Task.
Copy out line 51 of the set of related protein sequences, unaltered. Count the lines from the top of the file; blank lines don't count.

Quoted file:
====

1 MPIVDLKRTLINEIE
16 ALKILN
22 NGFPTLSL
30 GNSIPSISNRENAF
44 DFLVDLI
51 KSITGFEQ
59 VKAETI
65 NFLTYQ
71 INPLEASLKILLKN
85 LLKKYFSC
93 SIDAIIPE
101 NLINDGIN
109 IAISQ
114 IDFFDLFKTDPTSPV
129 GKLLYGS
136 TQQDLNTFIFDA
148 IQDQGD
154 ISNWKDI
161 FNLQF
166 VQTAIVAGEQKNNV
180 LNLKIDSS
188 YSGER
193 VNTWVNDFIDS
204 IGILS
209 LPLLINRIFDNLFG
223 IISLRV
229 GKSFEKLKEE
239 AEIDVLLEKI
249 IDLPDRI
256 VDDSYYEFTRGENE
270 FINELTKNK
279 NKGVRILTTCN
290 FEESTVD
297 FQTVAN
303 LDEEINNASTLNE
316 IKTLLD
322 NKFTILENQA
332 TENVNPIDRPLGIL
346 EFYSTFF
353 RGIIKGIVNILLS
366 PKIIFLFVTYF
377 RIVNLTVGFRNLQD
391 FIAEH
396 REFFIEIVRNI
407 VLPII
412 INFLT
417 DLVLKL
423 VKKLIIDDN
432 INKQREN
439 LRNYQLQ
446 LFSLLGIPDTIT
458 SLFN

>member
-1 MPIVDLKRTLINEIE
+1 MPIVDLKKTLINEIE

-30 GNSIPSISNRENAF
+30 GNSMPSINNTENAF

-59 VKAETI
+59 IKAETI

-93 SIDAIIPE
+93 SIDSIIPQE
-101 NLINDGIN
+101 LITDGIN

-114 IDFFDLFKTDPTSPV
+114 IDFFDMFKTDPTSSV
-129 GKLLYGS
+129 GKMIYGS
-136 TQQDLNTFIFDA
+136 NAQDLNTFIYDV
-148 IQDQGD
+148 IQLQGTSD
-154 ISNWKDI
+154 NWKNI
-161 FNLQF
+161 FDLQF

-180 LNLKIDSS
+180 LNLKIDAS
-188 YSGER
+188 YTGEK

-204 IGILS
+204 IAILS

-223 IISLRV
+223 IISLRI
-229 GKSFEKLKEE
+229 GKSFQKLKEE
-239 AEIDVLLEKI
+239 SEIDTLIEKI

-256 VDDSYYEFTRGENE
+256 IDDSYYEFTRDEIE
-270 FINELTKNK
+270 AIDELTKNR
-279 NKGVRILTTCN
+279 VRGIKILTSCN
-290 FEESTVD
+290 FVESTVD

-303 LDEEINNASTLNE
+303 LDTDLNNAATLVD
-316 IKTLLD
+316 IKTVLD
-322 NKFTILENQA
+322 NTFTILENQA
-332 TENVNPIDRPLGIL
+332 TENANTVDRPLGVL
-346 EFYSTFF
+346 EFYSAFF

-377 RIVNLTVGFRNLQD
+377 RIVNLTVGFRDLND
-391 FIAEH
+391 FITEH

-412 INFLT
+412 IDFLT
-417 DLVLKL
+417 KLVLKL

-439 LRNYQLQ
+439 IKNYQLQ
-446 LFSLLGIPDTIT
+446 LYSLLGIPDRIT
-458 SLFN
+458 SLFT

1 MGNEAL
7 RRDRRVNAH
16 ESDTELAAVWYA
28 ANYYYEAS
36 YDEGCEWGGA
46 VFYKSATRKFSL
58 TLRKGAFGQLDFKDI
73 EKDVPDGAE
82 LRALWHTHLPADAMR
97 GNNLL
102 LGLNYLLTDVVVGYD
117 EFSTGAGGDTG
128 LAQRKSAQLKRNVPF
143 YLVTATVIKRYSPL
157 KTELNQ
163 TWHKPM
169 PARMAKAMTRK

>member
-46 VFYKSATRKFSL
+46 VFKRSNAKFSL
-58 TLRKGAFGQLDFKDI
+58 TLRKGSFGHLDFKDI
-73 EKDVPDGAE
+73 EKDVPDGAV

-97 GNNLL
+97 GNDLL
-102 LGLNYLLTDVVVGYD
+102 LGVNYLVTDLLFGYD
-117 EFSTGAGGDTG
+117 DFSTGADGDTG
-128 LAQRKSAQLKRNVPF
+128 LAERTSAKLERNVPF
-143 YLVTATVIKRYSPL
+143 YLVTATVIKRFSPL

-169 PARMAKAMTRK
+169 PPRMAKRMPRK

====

446 LFSLLGIPDTIT